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Origins, Crises, and Restructuring
This timely and innovative book examines the ongoing debate on resolving sovereign debt defaults and alleviating the debt burden of highly indebted poor countries (HIPC). Concentrating primarily on the past twenty years and focusing on money owed to both the public and the private sector, the volume examines the origins of debt crises, rescheduling tactics, and efforts to create a more enduring solution to the problem of coping with debt. Contributors address related aspects of the international financial system, and examine negotiations involved in rescheduling debt, as well as its efficacy. Policy recommendations are put forward for dealing with the onerous problem of debt default and rescheduling. The authors provide historical and conceptual analyses and consider cutting-edge ideas on the emerging modes of governance of international debt issues. Their contributions are essential reading for scholars in the fields of international economics and political economy, practitioners, and other individuals interested in the evolving complexities of international debt governance.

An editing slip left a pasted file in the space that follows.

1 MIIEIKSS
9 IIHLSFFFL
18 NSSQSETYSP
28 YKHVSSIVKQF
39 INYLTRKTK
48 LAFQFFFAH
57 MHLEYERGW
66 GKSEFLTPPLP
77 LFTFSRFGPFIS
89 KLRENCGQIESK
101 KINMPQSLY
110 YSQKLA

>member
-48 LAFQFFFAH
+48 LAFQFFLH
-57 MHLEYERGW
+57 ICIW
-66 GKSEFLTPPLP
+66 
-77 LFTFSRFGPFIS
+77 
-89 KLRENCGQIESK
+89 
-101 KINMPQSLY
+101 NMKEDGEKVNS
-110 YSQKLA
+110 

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What Reviewers Are Saying
"These essays provide a valuable insight into the historical context of this debate about sovereign debt management policies, as well as thoughtful assessments by recognized experts on the likely future course of these policies." --Lee C. Buchheit, Senior International Partner, Cleary Gottlieb, Steen & Hamilton "Dr. Granville and Professor Aggarwal have performed a valuable service by organizing a series of converences on the subject and publishing this wide-ranging and challenging collection of papers." --William A. Allen, Director for Europe and Deputy Director, Financial Stability, Bank of England